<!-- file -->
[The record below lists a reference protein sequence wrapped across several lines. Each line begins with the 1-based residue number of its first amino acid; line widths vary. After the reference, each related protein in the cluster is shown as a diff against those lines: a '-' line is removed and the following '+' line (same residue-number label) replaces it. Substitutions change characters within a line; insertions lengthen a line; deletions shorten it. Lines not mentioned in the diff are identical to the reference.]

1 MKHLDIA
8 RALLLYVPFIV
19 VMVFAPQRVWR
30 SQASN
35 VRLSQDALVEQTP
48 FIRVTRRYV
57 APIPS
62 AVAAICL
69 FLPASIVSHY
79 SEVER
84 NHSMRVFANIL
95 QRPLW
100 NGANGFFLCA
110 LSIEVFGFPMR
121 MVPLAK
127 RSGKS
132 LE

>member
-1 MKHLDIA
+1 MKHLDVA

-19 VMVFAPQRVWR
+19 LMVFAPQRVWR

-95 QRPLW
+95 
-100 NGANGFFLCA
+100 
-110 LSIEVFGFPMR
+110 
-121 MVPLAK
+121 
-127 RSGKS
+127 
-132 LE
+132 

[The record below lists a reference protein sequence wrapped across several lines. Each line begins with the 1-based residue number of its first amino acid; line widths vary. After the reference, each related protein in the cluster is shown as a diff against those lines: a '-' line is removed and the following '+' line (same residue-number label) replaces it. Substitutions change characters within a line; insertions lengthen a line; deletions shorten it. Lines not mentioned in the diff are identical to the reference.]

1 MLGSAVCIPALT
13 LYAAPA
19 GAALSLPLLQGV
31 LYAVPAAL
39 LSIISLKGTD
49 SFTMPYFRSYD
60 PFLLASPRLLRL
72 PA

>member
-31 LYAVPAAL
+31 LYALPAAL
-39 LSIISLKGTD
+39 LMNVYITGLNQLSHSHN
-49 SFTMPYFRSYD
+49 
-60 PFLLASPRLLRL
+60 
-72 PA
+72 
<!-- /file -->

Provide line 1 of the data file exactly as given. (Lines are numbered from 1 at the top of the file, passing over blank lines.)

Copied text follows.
[The record below lists a reference protein sequence wrapped across several lines. Each line begins with the 1-based residue number of its first amino acid; line widths vary. After the reference, each related protein in the cluster is shown as a diff against those lines: a '-' line is removed and the following '+' line (same residue-number label) replaces it. Substitutions change characters within a line; insertions lengthen a line; deletions shorten it. Lines not mentioned in the diff are identical to the reference.]